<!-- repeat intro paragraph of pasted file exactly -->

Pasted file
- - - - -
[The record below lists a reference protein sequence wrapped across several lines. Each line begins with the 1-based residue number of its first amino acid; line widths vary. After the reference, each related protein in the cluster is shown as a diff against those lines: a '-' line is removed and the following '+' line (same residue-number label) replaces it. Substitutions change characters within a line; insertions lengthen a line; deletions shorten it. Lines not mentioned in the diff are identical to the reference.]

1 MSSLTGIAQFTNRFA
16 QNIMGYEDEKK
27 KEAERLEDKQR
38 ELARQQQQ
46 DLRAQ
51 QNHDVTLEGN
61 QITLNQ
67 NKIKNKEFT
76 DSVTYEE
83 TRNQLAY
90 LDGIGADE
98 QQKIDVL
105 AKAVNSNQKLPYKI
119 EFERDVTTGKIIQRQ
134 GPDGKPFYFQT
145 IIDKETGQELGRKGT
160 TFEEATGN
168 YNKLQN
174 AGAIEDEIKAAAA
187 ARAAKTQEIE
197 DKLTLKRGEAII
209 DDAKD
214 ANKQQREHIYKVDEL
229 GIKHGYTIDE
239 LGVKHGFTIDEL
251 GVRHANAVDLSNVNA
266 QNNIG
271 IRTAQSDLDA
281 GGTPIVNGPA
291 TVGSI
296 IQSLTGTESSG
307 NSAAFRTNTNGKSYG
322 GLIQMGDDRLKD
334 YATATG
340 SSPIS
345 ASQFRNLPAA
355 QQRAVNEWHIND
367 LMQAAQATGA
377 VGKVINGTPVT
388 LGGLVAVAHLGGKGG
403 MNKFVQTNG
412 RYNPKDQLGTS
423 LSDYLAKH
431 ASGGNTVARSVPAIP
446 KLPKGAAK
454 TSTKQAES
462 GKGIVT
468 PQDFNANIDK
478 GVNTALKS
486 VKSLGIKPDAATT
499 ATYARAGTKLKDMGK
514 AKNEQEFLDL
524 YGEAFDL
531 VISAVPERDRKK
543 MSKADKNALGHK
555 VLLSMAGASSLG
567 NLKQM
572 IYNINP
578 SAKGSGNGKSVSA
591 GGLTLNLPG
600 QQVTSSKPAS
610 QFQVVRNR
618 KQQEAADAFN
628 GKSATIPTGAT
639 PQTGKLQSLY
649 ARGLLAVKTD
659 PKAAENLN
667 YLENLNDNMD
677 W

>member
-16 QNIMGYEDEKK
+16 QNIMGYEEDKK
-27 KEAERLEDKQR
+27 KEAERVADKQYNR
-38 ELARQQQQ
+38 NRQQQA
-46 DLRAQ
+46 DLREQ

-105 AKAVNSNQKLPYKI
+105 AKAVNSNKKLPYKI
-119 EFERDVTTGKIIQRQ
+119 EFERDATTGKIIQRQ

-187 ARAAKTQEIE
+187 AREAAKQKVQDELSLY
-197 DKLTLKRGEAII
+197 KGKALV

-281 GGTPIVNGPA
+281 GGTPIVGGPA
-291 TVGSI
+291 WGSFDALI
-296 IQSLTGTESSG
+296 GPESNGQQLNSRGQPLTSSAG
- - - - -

[The record below lists a reference protein sequence wrapped across several lines. Each line begins with the 1-based residue number of its first amino acid; line widths vary. After the reference, each related protein in the cluster is shown as a diff against those lines: a '-' line is removed and the following '+' line (same residue-number label) replaces it. Substitutions change characters within a line; insertions lengthen a line; deletions shorten it. Lines not mentioned in the diff are identical to the reference.]